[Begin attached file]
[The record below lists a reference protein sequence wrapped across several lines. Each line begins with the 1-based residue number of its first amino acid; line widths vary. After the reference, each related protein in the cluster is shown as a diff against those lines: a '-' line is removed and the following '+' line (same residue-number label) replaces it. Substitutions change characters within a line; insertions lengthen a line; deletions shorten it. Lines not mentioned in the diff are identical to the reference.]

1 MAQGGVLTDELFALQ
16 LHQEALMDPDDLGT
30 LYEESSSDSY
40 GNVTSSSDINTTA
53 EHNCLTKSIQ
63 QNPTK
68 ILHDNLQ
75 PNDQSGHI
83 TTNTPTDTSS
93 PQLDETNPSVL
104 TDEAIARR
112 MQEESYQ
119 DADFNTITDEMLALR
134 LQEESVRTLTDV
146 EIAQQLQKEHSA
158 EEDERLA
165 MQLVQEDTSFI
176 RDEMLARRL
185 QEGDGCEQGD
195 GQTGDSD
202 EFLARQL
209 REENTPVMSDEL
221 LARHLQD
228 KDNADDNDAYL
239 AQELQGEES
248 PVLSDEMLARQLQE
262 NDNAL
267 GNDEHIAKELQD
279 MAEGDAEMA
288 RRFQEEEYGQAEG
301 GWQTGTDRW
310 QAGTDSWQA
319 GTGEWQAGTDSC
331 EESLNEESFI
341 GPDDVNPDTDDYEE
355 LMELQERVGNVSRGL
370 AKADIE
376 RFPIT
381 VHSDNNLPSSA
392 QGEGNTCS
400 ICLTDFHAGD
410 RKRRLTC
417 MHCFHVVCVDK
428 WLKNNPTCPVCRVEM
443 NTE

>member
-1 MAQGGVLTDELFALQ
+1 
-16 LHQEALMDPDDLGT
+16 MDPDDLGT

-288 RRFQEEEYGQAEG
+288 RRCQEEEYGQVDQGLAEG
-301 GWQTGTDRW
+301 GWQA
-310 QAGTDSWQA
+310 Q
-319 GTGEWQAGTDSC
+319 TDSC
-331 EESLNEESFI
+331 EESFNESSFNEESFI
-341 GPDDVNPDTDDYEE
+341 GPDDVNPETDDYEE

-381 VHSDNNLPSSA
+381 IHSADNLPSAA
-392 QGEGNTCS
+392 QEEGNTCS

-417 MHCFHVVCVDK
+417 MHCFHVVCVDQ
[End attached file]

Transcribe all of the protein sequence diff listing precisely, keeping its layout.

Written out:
[The record below lists a reference protein sequence wrapped across several lines. Each line begins with the 1-based residue number of its first amino acid; line widths vary. After the reference, each related protein in the cluster is shown as a diff against those lines: a '-' line is removed and the following '+' line (same residue-number label) replaces it. Substitutions change characters within a line; insertions lengthen a line; deletions shorten it. Lines not mentioned in the diff are identical to the reference.]

1 MAQGGVLTDELFALQ
16 LHQEALMDPDDLGT
30 LYEESSSDSY
40 GNVTSSSDINTTA
53 EHNCLTKSIQ
63 QNPTK
68 ILHDNLQ
75 PNDQSGHI
83 TTNTPTDTSS
93 PQLDETNPSVL
104 TDEAIARR
112 MQEESYQ
119 DADFNTITDEMLALR
134 LQEESVRTLTDV
146 EIAQQLQKEHSA
158 EEDERLA
165 MQLVQEDTSFI
176 RDEMLARRL
185 QEGDGCEQGD
195 GQTGDSD
202 EFLARQL
209 REENTPVMSDEL
221 LARHLQD
228 KDNADDNDAYL
239 AQELQGEES
248 PVLSDEMLARQLQE
262 NDNAL
267 GNDEHIAKELQD
279 MAEGDAEMA
288 RRFQEEEYGQAEG
301 GWQTGTDRW
310 QAGTDSWQA
319 GTGEWQAGTDSC
331 EESLNEESFI
341 GPDDVNPDTDDYEE
355 LMELQERVGNVSRGL
370 AKADIE
376 RFPIT
381 VHSDNNLPSSA
392 QGEGNTCS
400 ICLTDFHAGD
410 RKRRLTC
417 MHCFHVVCVDK
428 WLKNNPTCPVCRVEM
443 NTE

>member
-1 MAQGGVLTDELFALQ
+1 
-16 LHQEALMDPDDLGT
+16 MDPDDLGT

-288 RRFQEEEYGQAEG
+288 RRCQEEEYGQVDQGLAEG
-301 GWQTGTDRW
+301 GWQA
-310 QAGTDSWQA
+310 Q
-319 GTGEWQAGTDSC
+319 TDSC
-331 EESLNEESFI
+331 EESFNESSFNEESFI
-341 GPDDVNPDTDDYEE
+341 GPDDVNPETDDYEE

-381 VHSDNNLPSSA
+381 IHSADNLPSAA
-392 QGEGNTCS
+392 QEEGNTCS

-417 MHCFHVVCVDK
+417 MHCFHVVCVDQ